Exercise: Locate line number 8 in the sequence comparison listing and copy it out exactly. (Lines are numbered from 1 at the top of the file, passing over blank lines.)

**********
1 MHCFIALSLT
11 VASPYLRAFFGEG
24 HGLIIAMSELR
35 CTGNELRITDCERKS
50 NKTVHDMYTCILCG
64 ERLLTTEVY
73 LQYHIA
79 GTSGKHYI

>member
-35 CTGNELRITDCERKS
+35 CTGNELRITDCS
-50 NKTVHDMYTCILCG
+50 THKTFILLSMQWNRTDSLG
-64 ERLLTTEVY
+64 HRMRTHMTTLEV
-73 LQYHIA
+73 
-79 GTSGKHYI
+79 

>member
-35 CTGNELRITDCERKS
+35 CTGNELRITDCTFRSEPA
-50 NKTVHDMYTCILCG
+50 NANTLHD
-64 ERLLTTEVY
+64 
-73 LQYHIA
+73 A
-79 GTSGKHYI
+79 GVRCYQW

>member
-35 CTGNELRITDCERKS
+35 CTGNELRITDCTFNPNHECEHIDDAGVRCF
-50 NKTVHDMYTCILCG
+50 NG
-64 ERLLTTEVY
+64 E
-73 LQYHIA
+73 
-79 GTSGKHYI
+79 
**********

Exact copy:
79 GTSGKHYI